Cameron: It could also be a photo of a band starting off really happy and then getting sadder and sadder as more people download their album.

What's the weirdest thing about touring in America?

Cameron: The soy milk is really sweet over here.
Patrick: Every time you go to a bar, the bartender has loads and loads of tattoos. Everywhere you go, at rock band venues, they are just covered in tattoos. It's really really strange.

It's a requirement over here. They won't hire you otherwise. You gotta look tough.
Toby: It's America. What's wrong with you? Of course there are tattoos.
Danny: In Australia if someone has heaps and heaps of tattoos it either means that they're into really American music or they've been in jail or something. But I want to come back to the "What is weird about America?" question because I feel like there must be more.
Patrick: Like Texas or Houston, Galveston, I couldn't believe how much it stinks there. I can't believe people live there. It's inhabitable.
Toby: Or Buffalo!
Patrick: Oh yeah, Buffalo. Buffalo is weird. The whole place is weird.

In your new single, All This Will Pass there is a lyric that says "He's not a saint. He's just a man." Who are you talking about specifically? Is it a general "he" or is it more specific?

Toby: Well, it's not capital H He that's for sure.

Oh that hadn't even occurred to me.

Toby: That song is from the point of view of a girl, but I guess that line is her trying to explain the situation she's in to herself. So she's trying to justify his behavior.

Is it hard to write from a female perspective?

Toby: I've been told that I do it a lot. I haven't really noticed writing more songs from the female perspective than the male.
Danny: He watches the movie What Women Want all the time and takes notes.

What's the worst job you've ever had?

Danny: My cousin owns a bowling alley, and I've been dabbling in it recently. Some weird things happen during Laser Skirmish. Do you have Laser Skirmish in America?

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You mean Laser Tag?
Danny: Yeah, yeah. I did it once for this corporate group. One guy came out and said, "Yeah, that was pretty good, pretty good, but not as good as the real thing." And I was like, "Oh I've never done paintball before," and he answered, "No, the real thing." (laughs) I just backed away from him and said something like, "You just put your pack over there and I'll take care of the rest of your stuff. It's cool."
Toby: The worst job I ever had was selling computers at lunch time at my university. It didn't last very long. I was supposed to sit down next to people and go, "Hey, you like compact computers? They're really good." It lasted one lunch time. It was very cheapening. You know the last song on the record is about shit jobs. Is that why you're asking?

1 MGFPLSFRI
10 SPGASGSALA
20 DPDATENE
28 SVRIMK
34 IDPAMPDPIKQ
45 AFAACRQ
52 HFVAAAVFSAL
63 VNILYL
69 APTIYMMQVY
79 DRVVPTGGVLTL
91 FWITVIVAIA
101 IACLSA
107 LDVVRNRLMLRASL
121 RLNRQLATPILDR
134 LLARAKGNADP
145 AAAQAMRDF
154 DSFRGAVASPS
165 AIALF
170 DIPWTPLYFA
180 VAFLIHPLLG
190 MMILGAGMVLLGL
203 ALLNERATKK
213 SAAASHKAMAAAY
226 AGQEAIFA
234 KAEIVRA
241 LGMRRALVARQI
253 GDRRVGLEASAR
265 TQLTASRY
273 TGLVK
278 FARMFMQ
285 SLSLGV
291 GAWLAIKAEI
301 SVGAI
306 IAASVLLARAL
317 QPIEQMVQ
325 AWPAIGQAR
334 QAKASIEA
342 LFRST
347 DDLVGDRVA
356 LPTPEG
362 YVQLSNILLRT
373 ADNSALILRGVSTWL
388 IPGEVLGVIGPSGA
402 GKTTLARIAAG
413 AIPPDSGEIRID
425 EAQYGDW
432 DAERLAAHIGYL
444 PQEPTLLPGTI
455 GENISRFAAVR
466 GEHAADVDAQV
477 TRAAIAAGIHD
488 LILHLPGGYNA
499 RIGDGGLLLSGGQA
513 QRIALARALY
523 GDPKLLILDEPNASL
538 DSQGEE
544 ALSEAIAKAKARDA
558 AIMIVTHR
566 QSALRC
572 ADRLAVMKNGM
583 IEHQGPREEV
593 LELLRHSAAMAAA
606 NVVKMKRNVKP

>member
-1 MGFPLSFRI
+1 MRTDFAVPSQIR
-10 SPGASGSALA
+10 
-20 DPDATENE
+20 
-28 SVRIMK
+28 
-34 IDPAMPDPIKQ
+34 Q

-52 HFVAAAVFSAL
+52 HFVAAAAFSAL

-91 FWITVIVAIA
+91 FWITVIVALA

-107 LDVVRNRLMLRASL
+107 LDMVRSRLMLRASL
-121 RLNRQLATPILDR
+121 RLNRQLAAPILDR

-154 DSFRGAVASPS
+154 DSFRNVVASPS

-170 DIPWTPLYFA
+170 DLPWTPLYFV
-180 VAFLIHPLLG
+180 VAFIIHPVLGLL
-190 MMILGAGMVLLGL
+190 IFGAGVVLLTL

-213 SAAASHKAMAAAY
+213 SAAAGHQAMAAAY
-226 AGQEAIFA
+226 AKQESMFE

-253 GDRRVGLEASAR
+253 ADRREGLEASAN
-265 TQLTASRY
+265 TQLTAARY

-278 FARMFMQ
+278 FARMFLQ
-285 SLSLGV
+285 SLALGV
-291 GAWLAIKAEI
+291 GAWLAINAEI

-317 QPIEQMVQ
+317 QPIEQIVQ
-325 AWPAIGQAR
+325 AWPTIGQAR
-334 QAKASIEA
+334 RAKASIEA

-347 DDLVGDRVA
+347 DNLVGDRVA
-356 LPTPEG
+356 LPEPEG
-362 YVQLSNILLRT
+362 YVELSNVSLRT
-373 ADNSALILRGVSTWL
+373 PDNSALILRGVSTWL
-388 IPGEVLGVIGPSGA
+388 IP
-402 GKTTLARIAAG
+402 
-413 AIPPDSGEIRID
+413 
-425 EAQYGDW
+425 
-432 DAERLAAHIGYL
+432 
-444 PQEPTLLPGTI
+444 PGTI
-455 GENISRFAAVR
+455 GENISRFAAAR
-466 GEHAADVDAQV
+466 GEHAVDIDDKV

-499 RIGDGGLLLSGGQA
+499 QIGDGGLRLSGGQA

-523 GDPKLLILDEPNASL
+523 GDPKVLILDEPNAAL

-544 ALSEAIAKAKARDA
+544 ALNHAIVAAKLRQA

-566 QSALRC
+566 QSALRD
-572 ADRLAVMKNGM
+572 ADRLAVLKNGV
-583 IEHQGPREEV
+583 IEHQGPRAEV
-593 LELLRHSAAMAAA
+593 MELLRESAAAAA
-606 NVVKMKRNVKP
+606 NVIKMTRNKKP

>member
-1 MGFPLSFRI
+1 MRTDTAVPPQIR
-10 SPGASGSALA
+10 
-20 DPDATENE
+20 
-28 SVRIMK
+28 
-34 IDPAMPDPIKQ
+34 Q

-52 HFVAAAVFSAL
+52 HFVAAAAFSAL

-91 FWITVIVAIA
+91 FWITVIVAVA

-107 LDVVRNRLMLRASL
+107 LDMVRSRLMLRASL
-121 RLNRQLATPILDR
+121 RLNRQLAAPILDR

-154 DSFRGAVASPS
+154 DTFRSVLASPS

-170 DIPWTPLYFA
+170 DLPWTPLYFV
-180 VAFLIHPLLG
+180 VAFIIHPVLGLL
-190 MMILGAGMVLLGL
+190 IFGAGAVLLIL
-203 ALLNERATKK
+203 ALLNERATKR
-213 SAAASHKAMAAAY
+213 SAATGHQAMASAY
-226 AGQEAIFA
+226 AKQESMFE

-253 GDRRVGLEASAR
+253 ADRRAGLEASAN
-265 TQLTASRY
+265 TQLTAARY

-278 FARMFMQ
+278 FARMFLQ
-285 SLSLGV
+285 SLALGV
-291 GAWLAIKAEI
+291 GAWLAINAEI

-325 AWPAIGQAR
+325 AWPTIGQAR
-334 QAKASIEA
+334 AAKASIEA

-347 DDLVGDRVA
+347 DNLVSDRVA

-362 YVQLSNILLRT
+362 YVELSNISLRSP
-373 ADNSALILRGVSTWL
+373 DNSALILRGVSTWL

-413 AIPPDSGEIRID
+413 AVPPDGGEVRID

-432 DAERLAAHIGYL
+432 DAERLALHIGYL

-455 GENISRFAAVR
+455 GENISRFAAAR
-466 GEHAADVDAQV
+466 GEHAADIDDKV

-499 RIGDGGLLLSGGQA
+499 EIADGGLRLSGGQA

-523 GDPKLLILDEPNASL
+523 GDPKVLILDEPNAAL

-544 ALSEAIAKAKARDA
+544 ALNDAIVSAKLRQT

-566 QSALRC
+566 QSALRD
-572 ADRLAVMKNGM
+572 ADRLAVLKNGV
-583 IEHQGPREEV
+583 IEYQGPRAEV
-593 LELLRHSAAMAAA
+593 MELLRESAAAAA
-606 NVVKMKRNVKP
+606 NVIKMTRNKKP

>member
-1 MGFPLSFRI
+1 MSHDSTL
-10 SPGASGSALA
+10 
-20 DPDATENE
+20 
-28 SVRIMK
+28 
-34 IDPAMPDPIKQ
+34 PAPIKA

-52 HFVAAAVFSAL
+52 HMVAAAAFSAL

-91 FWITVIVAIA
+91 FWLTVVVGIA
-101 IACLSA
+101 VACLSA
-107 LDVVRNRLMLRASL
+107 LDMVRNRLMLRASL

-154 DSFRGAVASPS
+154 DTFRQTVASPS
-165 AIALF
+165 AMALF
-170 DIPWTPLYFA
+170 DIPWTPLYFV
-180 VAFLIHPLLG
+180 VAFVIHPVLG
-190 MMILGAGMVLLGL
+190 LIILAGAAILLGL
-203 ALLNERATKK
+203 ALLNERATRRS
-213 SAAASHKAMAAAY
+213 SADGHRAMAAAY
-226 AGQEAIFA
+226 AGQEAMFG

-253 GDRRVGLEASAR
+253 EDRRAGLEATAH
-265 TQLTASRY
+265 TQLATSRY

Toby: Oh no, have I stolen your next question?

Uh, no. I didn't like that one anyway. If you could change one thing about the music industry what would it be?
Patrick: I heard on the radio that someone was trying to change the pay rate on the radio from the publishers to the performers.
Danny: Who's doing that?
Patrick: I think it's Billy Corgan. It's someone like that. It would have been nice to have been paid for our cover of Forever Young.

You didn't get paid for that? Does all the money go to Alphaville?
Patrick: Of course, it's their song. We didn't see any money from that song.

What's the weirdest thing you ever saw on stage?
Patrick: One of the weirdest things I've ever seen on stage was when we were in Kalgoorlie, which is a desert town in western Australia, and this girl came up on stage and put her arms around Toby. She was sort of singing or whatever, but then she put her hands between his legs.
Toby: Cheers. Yeah, she groped me.
Danny: He was sexually assaulted on stage.

What did you do?
Toby: What can you do? I just kinda went, "Waa? Hey!" and jumped to the side.
Danny: He took his top off.

What album can you not live without?
Toby: I've been listening to the Fall lately. They've got this greatest hits album, 50,000 Fall Fans Can't Be Wrong. It really gets me going in the morning. I've also been listening to the Fleet Foxes' album as well.
Patrick: The Ruby Suns, not their first album but the one after. It makes me feel a certain feeling. (laughs) It makes me feel happy.

So what's up next for you guys?
Patrick: We're actually going to be in the States for the next three months. We're going to New York and Boston for a little bit, but then we'll be back here to play a few shows in May.

Well thank you very much for talking to us.
Thank you!

Youth Group will be playing at Spaceland tonight with Nico Stai, Red Riders, and Josh Pyke. It's FREE! You really have no excuse not to go.